6 Things You Should Do If You Seriously Want To Buy A House in Two Years

Photo credit:  Brittany Ambridge  for  Surf Shack

Photo credit: Brittany Ambridge for Surf Shack

Fact. Millennials represent the largest generational group of homebuyers, according to the National Association of Realtors 2017 Trends report. So if you’ve got #Homegoals and aspire to join the club of homeowners in the foreseeable future, it’s definitely within your reach but not without having a strategic plan to get you there. Here are six things you should do right now if you’re seriously looking to buy a house in the next couple of years.

1. Get your credit score right:

When it’s time to shop for a home loan, the best interest rates will go to those with the highest credit score. Make sure your credit score is in its best shape and review your credit report to make sure nothing looks out of the ordinary. When you’re closer to shopping for a home loan, avoid making any huge purchases (ie. buying a new car or new furniture for your dream house) that could affect your score at a pivotal time. 

2. Get preapproved:

The first step in the process is getting an honest look at what you can really afford. That starts with meeting with a lender and getting pre-approved for a home loan. You can start talking to a lender a year out from when you you’re ready to buy to start understanding what you’ll need to provide to qualify for a loan. I’d recommend talking to at least three lenders and shop around to compare each rate they offer. Researching a lender is just as important if not more important than researching the type of house you want. In a competitive market like we’re in today, most sellers won’t even look at an offer without a buyer’s pre-approval letter attached. The better prepared and researched you are to understand what you can actually afford, the more leverage you’ll have as a buyer. 

3. Get smart about your finances:

If you’re seriously committed to buying a home in the next couple of years, it’s time to get smart about your spending. Start a special savings account just for your down payment fund and set it on auto to contribute monthly to it.  Having money saved for a down payment and closing costs is typically the largest barrier to entry in buying a home and most people don’t know that there are over 400+ Down Payment Assistance Programs in California that they can easily apply for and essentially get free money.  Start researching and see if you qualify. 

Photo credit:  Brittany Ambridge  for  Surf Shack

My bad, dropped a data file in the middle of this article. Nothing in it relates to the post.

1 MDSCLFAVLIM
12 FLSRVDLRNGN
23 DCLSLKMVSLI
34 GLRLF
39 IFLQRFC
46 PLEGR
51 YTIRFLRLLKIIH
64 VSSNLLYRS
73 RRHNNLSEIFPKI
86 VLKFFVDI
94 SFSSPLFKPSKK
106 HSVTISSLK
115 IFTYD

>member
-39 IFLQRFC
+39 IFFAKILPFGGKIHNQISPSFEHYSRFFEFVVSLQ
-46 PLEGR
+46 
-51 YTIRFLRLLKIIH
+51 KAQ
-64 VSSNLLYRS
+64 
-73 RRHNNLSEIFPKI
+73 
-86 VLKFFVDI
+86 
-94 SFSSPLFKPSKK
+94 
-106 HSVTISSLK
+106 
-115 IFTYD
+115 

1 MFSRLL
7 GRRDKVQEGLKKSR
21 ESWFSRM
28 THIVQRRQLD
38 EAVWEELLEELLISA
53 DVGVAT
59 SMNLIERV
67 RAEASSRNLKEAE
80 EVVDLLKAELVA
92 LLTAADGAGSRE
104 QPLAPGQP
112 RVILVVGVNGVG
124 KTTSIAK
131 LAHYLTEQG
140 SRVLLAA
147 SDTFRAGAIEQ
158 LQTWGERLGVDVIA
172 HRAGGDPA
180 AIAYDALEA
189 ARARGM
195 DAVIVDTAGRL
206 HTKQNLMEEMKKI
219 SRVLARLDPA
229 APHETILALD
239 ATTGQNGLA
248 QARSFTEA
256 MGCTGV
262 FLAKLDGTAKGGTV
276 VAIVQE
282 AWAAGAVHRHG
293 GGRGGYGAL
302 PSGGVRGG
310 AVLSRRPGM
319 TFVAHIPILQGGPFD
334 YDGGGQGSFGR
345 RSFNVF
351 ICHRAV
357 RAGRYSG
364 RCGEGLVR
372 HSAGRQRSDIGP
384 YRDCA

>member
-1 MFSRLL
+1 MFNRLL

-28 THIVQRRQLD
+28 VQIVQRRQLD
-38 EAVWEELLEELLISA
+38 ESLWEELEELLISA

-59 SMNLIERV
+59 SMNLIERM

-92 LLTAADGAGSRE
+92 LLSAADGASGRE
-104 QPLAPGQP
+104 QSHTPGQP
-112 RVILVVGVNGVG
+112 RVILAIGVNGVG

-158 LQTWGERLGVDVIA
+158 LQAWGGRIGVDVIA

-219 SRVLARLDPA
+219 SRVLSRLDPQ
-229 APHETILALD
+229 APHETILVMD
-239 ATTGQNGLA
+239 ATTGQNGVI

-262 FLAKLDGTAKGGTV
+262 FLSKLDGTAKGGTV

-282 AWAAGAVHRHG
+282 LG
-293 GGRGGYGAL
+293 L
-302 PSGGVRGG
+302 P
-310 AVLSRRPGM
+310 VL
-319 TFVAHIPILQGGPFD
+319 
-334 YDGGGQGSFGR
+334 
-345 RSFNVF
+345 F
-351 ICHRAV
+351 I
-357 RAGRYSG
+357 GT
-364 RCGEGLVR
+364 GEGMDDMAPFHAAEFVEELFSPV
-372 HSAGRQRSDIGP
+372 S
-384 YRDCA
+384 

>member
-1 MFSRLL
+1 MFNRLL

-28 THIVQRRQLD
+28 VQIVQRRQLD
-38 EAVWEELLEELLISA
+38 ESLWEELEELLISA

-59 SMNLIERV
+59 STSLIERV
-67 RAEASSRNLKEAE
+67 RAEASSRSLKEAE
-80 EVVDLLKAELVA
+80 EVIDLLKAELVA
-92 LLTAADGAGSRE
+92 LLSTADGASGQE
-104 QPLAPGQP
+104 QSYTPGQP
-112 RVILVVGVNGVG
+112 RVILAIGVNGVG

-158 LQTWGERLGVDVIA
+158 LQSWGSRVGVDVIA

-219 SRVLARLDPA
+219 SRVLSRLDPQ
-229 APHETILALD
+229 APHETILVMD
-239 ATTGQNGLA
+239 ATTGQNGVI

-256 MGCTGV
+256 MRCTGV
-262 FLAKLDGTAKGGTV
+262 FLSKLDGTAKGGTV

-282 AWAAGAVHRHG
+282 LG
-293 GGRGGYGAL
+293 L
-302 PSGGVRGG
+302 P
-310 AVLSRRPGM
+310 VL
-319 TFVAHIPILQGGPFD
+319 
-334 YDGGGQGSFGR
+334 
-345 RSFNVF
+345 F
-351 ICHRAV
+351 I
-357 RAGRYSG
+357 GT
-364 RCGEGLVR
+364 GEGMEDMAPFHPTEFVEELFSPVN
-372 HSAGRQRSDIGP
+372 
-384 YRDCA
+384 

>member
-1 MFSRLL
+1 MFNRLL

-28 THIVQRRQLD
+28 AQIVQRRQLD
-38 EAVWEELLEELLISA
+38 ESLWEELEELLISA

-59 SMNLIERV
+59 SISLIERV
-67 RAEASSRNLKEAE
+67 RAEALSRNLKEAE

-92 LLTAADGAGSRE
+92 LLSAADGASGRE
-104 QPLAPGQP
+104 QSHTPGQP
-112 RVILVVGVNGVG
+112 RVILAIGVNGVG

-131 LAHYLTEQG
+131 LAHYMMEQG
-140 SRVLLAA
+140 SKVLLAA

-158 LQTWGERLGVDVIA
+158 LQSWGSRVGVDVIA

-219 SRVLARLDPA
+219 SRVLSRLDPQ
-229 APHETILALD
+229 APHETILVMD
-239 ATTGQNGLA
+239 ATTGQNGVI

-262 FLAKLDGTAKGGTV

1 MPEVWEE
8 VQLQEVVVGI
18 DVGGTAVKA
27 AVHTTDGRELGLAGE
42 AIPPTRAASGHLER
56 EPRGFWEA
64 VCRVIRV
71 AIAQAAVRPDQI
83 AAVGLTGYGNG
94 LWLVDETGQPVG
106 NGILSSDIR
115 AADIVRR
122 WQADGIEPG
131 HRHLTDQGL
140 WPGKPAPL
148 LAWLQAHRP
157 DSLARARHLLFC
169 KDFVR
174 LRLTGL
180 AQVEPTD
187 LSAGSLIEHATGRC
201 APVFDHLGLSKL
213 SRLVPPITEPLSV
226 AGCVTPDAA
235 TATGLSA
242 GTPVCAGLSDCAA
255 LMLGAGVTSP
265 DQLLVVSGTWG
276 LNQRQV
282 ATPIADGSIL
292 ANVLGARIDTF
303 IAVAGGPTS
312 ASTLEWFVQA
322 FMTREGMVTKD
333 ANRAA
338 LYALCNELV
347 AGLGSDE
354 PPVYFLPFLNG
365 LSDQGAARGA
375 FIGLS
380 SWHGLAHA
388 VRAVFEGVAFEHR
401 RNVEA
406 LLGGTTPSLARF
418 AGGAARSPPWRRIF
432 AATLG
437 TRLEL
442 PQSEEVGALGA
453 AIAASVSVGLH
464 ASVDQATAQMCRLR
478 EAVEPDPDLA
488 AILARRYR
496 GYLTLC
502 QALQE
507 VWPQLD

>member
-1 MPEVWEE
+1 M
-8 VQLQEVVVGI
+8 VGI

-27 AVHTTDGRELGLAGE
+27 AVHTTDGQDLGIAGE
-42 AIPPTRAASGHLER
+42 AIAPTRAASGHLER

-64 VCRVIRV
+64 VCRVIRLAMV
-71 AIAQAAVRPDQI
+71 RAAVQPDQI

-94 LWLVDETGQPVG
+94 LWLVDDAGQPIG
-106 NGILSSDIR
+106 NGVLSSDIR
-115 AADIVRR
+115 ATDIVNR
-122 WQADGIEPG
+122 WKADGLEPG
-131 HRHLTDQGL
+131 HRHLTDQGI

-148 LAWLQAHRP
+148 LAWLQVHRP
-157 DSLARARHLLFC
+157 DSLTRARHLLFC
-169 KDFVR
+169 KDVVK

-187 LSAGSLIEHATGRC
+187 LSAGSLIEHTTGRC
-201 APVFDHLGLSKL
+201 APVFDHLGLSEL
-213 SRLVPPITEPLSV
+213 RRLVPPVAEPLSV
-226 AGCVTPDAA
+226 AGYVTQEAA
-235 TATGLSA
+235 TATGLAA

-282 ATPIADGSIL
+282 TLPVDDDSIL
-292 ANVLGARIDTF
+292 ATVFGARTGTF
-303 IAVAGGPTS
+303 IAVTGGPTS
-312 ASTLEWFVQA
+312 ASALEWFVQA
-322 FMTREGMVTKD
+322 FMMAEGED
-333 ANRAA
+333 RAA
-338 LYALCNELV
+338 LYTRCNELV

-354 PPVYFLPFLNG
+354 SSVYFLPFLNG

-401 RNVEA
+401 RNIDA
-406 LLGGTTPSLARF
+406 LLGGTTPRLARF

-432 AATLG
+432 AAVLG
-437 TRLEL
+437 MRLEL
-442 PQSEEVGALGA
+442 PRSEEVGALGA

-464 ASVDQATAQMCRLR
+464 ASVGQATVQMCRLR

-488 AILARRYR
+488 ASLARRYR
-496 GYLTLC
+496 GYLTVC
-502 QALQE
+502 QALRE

4. Be realistic

You may not get everything on your wish list so it’s important to prioritize your list of can’t-live-withouts. Most people are drawn to homes that are completely move-in ready but sometimes there are gems to be found with homes that need a little fixing that you can really make uniquely yours. Don’t max out your budget and spend every dollar of your savings on your dream home. With homeownership comes closing costs, added bills, and maintenance expenses that you want to make sure you have money leftover in savings. 

5. Have an open mind

Searching for the perfect home in your perfect neighborhood in your ideal price point can get tricky, so it’s good to have an open mind throughout the search process. Work with a real estate agent that’s local to the area and well connected who might introduce you to a nearby area you may not have thought to look in. Try to look past things that can be easily changed or renovated over time like fixtures, paint color and even floorplan and consider those factors that you can’t change like location, school district and lot size when making your decision. 

6. Think about the future 

When making the step to buy a home, do think about your future plans and whether you see yourself living in that home for at least the next two years. After living in a home as your primary residence for a minimum of two years, you’ll be able to take advantage of the capital gains exemption which lets you deduct up to $250,000 of your capital gains from tax (up to $500,000 for married couples) when you are ready to sell.  Most people don’t live in one house all their life so as you make renovations or updates to your home, it’s good to keep the future resale value of your home in the back of your mind when making design choices. A good practice is to keep track of how much you’ve spent on renovations and improvements over time which could all be deductible to your home’s original cost basis when it’s time to move on and sell. 

(and p.s. editor's note: if you're stressing that you can't afford to decor your home-- yes, we just made that a verb-- please check out C&C fave Emily Henderson's post on how to do Cali-casual look on a budget. She breaks down the realness here.) 

Audrey Leoncio is a Los Angeles real estate agent with Compass who’s lived all over LA’s east, west and downtown neighborhoods. Have #homegoals or questions about buying a home? Email me at audrey.leoncio@compass.com